Tackling Ship Pollution from Shore | P2S

Kevin Peterson



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Electrical power consumption at the shore side has rapidly grown for commercial ships. The environmental impact of the pollution created while at berth has many ports restricting the operation of onboard generators. Shutting off these on-board generators and supplying ship’s power from the shore power system can reduce the air pollution emissions. With the development of medium voltage power plugs and receptacle assemblies, cold ironing projects for larger ships are more prevalent. Various organizations are working on developing standards for implementing shore power. This article will highlight the efforts of the IEEE, the International Organization for Standardization (ISO), and the International Electrotechnical Commission (IEC) to develop standards for medium-voltage on-shore power supply connections for serving commercial vessels.

Environmental Issues at Ports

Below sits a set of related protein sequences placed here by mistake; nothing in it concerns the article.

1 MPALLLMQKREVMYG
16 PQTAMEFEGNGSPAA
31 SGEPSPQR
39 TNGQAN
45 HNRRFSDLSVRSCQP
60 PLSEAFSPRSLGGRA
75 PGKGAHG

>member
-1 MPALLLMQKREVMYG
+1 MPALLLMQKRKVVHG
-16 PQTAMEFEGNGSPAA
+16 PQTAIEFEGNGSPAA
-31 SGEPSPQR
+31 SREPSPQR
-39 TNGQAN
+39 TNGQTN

California has a reputation for tackling environmental issues, and a target of the latest round of initiatives is pollution from ports, which includes emissions from ships while at berth. The California Air Resources Board [1] estimates that emissions can be reduced by 18 tons per day if every vessel calling three or more times per year to California’s ports was able to connect to shore-side power. Two major ports in Southern California have implemented plans to supply power to vessels making frequent calls and are putting serious efforts into developing standards for these connections. These ports are located adjacent to each other on San Pedro Bay, about 20 mi south of downtown Los Angeles. Together, they form the third-largest port complex in the world.

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